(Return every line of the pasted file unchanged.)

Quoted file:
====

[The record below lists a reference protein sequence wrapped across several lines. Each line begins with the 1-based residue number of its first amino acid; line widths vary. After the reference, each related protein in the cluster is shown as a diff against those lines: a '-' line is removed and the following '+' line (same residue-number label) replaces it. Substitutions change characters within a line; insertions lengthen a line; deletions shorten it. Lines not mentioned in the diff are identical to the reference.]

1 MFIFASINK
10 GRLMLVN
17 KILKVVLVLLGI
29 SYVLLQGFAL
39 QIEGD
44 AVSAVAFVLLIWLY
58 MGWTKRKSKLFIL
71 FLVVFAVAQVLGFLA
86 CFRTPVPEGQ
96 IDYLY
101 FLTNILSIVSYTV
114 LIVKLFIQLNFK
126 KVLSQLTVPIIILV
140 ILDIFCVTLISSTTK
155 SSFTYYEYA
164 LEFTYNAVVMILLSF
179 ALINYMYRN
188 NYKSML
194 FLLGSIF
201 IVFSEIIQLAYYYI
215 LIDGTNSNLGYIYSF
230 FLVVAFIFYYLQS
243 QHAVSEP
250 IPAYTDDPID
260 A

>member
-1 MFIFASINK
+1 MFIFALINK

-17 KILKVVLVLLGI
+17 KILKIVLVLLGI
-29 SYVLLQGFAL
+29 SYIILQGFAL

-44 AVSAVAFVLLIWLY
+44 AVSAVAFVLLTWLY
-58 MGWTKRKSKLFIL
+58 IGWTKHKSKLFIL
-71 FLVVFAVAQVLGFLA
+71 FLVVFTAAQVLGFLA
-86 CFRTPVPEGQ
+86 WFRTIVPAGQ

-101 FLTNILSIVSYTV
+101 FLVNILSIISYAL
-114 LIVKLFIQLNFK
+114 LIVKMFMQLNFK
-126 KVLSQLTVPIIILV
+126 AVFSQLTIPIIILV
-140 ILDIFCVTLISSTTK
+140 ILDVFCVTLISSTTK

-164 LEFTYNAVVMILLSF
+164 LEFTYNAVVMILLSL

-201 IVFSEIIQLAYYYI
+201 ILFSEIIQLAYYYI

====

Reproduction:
[The record below lists a reference protein sequence wrapped across several lines. Each line begins with the 1-based residue number of its first amino acid; line widths vary. After the reference, each related protein in the cluster is shown as a diff against those lines: a '-' line is removed and the following '+' line (same residue-number label) replaces it. Substitutions change characters within a line; insertions lengthen a line; deletions shorten it. Lines not mentioned in the diff are identical to the reference.]

1 MFIFASINK
10 GRLMLVN
17 KILKVVLVLLGI
29 SYVLLQGFAL
39 QIEGD
44 AVSAVAFVLLIWLY
58 MGWTKRKSKLFIL
71 FLVVFAVAQVLGFLA
86 CFRTPVPEGQ
96 IDYLY
101 FLTNILSIVSYTV
114 LIVKLFIQLNFK
126 KVLSQLTVPIIILV
140 ILDIFCVTLISSTTK
155 SSFTYYEYA
164 LEFTYNAVVMILLSF
179 ALINYMYRN
188 NYKSML
194 FLLGSIF
201 IVFSEIIQLAYYYI
215 LIDGTNSNLGYIYSF
230 FLVVAFIFYYLQS
243 QHAVSEP
250 IPAYTDDPID
260 A

>member
-1 MFIFASINK
+1 MFIFALINK

-17 KILKVVLVLLGI
+17 KILKIVLVLLGI
-29 SYVLLQGFAL
+29 SYIILQGFAL

-44 AVSAVAFVLLIWLY
+44 AVSAVAFVLLTWLY
-58 MGWTKRKSKLFIL
+58 IGWTKHKSKLFIL
-71 FLVVFAVAQVLGFLA
+71 FLVVFTAAQVLGFLA
-86 CFRTPVPEGQ
+86 WFRTIVPAGQ

-101 FLTNILSIVSYTV
+101 FLVNILSIISYAL
-114 LIVKLFIQLNFK
+114 LIVKMFMQLNFK
-126 KVLSQLTVPIIILV
+126 AVFSQLTIPIIILV
-140 ILDIFCVTLISSTTK
+140 ILDVFCVTLISSTTK

-164 LEFTYNAVVMILLSF
+164 LEFTYNAVVMILLSL

-201 IVFSEIIQLAYYYI
+201 ILFSEIIQLAYYYI